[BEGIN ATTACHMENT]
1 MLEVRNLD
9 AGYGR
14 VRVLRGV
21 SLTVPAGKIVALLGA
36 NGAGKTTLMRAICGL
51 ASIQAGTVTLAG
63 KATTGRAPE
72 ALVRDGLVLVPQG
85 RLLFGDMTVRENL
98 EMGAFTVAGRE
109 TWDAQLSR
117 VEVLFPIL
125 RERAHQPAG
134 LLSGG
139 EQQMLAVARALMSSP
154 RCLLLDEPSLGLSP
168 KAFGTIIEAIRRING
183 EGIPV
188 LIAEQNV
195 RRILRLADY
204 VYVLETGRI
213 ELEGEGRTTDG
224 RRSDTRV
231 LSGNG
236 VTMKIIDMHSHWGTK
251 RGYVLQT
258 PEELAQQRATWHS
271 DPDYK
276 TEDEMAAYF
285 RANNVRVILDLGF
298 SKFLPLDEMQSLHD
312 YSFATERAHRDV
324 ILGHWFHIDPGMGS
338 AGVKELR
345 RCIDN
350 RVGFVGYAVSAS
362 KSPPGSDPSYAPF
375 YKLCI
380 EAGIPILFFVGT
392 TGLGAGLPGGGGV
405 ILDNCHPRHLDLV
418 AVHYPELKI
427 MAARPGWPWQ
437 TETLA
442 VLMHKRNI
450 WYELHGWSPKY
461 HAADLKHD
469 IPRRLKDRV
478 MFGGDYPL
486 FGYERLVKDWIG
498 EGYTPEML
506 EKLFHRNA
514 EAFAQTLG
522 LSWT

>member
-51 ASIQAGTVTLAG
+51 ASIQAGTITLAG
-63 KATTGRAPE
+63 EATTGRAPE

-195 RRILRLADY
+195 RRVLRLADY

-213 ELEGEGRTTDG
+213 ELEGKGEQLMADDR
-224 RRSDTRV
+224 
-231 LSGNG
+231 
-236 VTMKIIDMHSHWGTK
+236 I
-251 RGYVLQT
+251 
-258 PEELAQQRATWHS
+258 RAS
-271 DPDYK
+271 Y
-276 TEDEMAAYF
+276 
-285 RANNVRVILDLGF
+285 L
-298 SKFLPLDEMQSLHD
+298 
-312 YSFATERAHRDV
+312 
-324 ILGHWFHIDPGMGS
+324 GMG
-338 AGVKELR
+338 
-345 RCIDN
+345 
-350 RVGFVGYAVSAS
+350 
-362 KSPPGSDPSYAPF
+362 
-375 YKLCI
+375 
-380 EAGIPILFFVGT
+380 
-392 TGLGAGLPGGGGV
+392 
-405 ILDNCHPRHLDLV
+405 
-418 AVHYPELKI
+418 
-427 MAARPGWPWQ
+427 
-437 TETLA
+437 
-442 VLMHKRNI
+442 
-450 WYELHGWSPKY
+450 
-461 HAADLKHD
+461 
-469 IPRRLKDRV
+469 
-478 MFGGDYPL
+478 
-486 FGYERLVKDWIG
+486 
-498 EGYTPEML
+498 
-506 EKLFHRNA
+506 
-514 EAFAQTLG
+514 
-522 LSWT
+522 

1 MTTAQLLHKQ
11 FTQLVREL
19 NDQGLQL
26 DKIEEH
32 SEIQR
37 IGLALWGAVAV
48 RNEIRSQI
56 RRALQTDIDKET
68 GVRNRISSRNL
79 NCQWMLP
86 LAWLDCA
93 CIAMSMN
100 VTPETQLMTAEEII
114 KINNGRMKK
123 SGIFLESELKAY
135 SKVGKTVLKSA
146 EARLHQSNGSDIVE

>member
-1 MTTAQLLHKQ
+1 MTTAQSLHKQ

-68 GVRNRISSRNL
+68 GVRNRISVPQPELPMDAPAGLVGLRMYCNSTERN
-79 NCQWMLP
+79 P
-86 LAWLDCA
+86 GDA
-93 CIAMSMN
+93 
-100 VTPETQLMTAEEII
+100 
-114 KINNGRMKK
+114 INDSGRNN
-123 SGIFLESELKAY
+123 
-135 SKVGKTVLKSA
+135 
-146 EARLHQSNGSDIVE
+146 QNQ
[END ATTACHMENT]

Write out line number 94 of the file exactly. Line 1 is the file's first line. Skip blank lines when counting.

-375 YKLCI